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I Why electric field between two plates ##\frac {σ} {ε_0}## ?

  1. Feb 20, 2017 #1
    Why electric field between two plates ##\frac {σ} {ε_0}## ? Where is that came from ?
     
  2. jcsd
  3. Feb 20, 2017 #2

    cnh1995

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    Gauss' law.
     
  4. Feb 20, 2017 #3
    ohh we didnt learn it.But we will..I guess I should wait then
     
  5. Feb 20, 2017 #4

    cnh1995

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  6. Feb 20, 2017 #5
    I didnt understans...I will ask in class
     
  7. Feb 20, 2017 #6
    There is another way of getting the result, by integrating vectorially the field created by each differential element of area of each plate.
     
  8. Feb 20, 2017 #7

    jtbell

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    Staff: Mentor

    In a recent thread you said you're using (or will be using) Giancoli's book. Gauss's Law is in chapter 22 and capacitors are in chapter 24, according to the table of contents which are listed here. (click on the Table of Contents link).
     
  9. Feb 20, 2017 #8
    Yeah we will learn gauss law in couple weeks
     
  10. Feb 21, 2017 #9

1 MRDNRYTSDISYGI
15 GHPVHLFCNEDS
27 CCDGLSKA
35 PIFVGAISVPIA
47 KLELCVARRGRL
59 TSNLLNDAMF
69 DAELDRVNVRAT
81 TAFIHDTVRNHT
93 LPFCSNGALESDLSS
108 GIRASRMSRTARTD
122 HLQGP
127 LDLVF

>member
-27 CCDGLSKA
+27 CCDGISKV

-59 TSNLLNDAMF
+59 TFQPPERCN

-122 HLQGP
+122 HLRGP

When using two plates, they are normally placed very close to each other. The distance of separation is extremely small compared to the size of the plates. This is essentially the concept of an "infinite sheet." An infinite sheet is an infinitely large, charged sheet. Technically, the electric field due to an infinite sheet is: http://tinypic.com/r/hss6jn/9 http://imageshack.com/a/img924/8000/MPvupe.png (application of Coulomb's law). R is the measure of a dimension of the sheet, and its proportional to the area of the sheet. x is the distance from the sheet to a point. Since the sheet is infinitely large, R is infinitely large and is therefore much greater than x, so 1/ (√(r^2 / x^2) +1) becomes extremely small, to the point where it no longer has an impact on the magnitude of the electric field. Since x does not have an effect on the magnitude of the electric field, the electric field has the same magnitude at every point. The electric field then becomes: E = σ/(2ε_o). The electric field between two plates is twice the magnitude, and that's where your equation comes from.
     
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